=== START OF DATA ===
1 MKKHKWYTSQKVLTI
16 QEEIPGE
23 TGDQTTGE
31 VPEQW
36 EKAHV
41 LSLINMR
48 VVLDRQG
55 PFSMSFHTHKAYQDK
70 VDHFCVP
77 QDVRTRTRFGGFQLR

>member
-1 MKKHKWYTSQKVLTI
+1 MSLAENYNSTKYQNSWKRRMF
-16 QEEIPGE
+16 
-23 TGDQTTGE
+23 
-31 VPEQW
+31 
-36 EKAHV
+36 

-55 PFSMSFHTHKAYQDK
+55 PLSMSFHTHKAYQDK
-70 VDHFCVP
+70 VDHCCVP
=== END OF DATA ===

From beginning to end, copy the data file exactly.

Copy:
1 MKKHKWYTSQKVLTI
16 QEEIPGE
23 TGDQTTGE
31 VPEQW
36 EKAHV
41 LSLINMR
48 VVLDRQG
55 PFSMSFHTHKAYQDK
70 VDHFCVP
77 QDVRTRTRFGGFQLR

>member
-1 MKKHKWYTSQKVLTI
+1 MSLAENYNSTKYQNSWKRRMF
-16 QEEIPGE
+16 
-23 TGDQTTGE
+23 
-31 VPEQW
+31 
-36 EKAHV
+36 

-55 PFSMSFHTHKAYQDK
+55 PLSMSFHTHKAYQDK
-70 VDHFCVP
+70 VDHCCVP